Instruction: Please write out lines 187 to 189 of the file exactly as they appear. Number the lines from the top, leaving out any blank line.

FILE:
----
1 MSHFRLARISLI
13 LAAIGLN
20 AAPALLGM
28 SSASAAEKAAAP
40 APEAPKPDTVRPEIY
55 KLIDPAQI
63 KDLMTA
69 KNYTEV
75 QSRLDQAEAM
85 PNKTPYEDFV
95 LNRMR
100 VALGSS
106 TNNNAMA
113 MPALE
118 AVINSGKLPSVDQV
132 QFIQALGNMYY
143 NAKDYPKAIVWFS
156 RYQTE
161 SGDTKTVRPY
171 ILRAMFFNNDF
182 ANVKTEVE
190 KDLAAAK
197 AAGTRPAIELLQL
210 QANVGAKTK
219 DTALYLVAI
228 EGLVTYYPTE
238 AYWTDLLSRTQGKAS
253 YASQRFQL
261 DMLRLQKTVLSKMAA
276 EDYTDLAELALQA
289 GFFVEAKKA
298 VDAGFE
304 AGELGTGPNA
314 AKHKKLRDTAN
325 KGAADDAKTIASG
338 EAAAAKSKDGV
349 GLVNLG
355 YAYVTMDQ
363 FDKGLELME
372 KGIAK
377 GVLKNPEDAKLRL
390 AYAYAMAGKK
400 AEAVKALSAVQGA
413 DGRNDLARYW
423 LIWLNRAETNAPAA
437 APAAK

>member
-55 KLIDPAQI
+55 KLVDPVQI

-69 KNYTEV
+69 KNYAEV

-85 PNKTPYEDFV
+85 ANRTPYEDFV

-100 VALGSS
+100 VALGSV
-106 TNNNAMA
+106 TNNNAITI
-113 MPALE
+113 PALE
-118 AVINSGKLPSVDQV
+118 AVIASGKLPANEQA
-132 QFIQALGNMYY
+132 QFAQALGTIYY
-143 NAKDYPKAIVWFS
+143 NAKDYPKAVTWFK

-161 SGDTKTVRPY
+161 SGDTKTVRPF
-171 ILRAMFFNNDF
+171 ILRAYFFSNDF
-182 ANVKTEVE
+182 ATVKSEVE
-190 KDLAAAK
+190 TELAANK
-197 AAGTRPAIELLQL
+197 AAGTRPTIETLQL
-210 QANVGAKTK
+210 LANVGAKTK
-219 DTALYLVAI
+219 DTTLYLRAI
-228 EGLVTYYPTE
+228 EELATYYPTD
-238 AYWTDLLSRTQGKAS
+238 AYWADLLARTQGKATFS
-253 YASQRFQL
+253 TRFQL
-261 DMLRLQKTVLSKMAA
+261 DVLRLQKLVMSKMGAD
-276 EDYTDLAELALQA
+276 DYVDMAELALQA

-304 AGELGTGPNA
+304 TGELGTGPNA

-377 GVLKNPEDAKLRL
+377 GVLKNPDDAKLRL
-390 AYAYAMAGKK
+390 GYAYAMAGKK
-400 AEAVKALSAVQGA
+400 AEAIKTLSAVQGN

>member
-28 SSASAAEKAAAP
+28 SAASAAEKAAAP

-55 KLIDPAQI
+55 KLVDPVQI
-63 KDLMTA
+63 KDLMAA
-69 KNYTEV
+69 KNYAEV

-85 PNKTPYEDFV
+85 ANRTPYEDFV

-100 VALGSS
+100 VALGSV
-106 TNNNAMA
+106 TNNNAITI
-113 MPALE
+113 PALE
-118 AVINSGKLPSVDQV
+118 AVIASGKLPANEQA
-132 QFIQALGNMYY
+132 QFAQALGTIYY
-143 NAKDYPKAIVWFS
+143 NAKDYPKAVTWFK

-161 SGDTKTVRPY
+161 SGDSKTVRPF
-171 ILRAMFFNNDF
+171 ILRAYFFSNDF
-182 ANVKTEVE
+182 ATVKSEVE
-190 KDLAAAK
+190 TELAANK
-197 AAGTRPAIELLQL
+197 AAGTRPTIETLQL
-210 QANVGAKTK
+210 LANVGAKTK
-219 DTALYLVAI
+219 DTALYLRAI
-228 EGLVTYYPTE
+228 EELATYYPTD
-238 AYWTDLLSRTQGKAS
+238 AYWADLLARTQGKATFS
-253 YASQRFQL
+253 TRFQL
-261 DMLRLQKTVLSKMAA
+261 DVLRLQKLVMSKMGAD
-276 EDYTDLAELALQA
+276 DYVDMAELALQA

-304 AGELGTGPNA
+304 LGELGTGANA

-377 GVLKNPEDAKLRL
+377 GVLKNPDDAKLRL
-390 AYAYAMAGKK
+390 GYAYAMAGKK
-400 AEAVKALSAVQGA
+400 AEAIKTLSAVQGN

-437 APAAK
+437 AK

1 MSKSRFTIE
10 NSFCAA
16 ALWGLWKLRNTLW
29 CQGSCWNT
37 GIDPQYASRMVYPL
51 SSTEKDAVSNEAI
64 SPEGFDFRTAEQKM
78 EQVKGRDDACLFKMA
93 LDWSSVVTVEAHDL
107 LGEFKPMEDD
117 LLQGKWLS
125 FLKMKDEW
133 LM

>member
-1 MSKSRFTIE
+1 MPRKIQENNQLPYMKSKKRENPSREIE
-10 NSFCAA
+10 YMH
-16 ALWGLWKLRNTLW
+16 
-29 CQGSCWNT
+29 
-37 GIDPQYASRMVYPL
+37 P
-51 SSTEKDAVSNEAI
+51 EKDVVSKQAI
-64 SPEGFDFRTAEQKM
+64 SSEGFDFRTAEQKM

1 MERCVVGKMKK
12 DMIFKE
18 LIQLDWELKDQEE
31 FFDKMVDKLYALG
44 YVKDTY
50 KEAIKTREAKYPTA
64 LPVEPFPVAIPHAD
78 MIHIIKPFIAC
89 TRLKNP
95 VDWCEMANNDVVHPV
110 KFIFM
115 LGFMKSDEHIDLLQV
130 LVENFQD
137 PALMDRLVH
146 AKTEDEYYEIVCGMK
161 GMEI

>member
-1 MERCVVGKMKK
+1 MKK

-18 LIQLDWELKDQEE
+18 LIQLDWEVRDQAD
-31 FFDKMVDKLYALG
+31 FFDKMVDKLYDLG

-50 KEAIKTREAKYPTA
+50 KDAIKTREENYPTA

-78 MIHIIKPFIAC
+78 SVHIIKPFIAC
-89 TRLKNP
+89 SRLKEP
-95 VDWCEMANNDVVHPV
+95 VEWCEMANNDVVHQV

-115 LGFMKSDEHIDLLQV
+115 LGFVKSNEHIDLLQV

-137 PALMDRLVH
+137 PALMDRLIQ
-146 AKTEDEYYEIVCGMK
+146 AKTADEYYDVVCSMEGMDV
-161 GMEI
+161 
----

44 YVKDTY
50 KEAIKTREAKYPTA
64 LPVEPFPVAIPHAD